Connecticut native Alicia Strong ’18 has been pretty busy since leaving Wesleyan last May. Graduating with plans to enter a master’s program in Eastern European Studies at Yale University in the fall of 2019, she’s spent her time since graduation working as the Executive Director of the Connecticut chapter of the Council on American-Islamic Relations (CAIR-CT) and as a field organizer for Jahana Hayes’ successful congressional campaign. Just recently, Alicia was chosen to speak at the Connecticut Women’s March in Hartford on Jan. 19. The Argus caught up with Alicia to hear about her work, the speech she delivered at the Women’s March, and her fondness for her hometown of New Britain.
The Argus: You’ve only been out of Wesleyan for eight months, but you’ve stayed busy. Can you tell us about what you’ve been up to?
Alicia Strong: So, I’ve done a few things. Right before I graduated, I took a job as the Executive Director of CAIR-CT, which is the Council on American-Islamic Relations. It’s mostly a civil rights group that helps combat civil rights violations in Connecticut. So that was a really big responsibility, and it was a huge job. I really enjoyed it, but I did end up stepping down from that in the fall because I think the vision that I had for the organization and the vision my board had were really different, and I figured I had a bunch of time left in my gap year so I could do other things.
I got hired by now-Congresswoman Jahana Hayes to work on her campaign. So, from October until election day I was a field organizer and was helping run operations for her campaign out of New Britain. And then she won, which was really exciting. I then took a hiatus, went on a vacation, and now that I’m back, I’m just trying to explore different things. I’m looking to work on education equity in New Britain and am traveling to figure out what projects I want to work on next.
A: So, what did your role at CAIR entail? How did your vision differ from the vision of your board?
AS: I’m really big on building political power for marginalized communities, and so I put a lot of effort into voter registration and education and talking with politicians about policies that impact the Muslim community in Connecticut. I think the board was leaning more towards media and combatting perceptions of Muslims and pushing for more positive images of Muslims in the media, which I agree is important, but we just had different priorities.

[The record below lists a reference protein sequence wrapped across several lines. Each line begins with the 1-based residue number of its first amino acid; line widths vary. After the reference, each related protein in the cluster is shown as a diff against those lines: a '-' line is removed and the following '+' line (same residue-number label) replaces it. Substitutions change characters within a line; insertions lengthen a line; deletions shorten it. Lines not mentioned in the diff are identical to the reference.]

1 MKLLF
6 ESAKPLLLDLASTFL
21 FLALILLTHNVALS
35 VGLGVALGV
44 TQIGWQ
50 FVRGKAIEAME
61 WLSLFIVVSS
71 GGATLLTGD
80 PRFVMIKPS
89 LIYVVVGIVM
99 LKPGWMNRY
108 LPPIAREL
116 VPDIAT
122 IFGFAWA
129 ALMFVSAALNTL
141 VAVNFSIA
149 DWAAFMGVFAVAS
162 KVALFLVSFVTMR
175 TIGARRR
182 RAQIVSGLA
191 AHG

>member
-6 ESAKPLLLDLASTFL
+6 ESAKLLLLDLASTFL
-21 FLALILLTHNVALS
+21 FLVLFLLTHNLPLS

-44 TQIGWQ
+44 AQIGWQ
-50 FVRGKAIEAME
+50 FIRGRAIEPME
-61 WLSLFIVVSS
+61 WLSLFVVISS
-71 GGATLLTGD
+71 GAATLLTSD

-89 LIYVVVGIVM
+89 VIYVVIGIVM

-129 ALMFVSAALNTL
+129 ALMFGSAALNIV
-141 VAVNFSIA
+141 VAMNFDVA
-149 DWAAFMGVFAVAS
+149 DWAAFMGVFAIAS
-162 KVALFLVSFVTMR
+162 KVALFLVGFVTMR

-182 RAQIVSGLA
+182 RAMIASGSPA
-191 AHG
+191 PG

At CAIR, I did a lot. My main responsibility was just running the organization, and I also responded to civil rights violations. Most of them were either educational civil rights violations or immigration violations. So, I would have people call me after the Muslim Ban went into effect saying that they were being harassed by Homeland Security, they were being harassed by the FBI, they were being harassed by immigration, and they didn’t know what to do. I would take their case and help them secure a lawyer and then work with the lawyer to make sure that wasn’t happening again.
And similarly in the education system, I got a lot of calls from parents saying that they have teachers, students, or principals who were harassing their children. In those cases, we would also secure a lawyer to work on the case, and I would also help facilitate meetings between the school, boards of education, and the parents. In the case that there was an expulsion or suspension hearing, I would go with the parent to that.
A: How did your work with CAIR and on Jahana Hayes’ campaign coincide with things you became interested in at Wesleyan or before coming to campus?
AS: I think what I’m most interested in is helping marginalized people build power. So, at CAIR, I was helping Muslims fight back against discriminatory policies that were continuing to marginalize Muslim communities. And then similarly, when I was working for Jahana Hayes, a lot of what I was doing was outreach in the New Britain community, which is a community that is low-income and has a large immigrant population. What I was trying to do was bring New Britain’s minority populations into the political fold through her campaign. For example, I would go into all the housing projects in New Britain, which are areas where campaigns rarely go, and I would talk to people about whether they were voting and what issues mattered to them. That was really amazing, seeing people whom society typically doesn’t listen to, and it was really awesome to bring them into the political process.
A: How has it been being back in your hometown?
AS: It’s been great. I knew for a long time that even though I was able to get out of New Britain and get a really great education, that I wanted to come back to my hometown, and I wanted to find ways to give back, especially to the youth in this town. In New Britain, we have a variety of problems. We have really underfunded schools, for as long as I can remember we’ve had school-to-prison pipeline issues, and we have a lot of poverty here. So for me, having the opportunity to go to an elite school was great, but I needed to figure out how to convert what I learned to bring other people up with me.
A: Do you see yourself leaving New Britain? Or would you stay there after getting your master’s?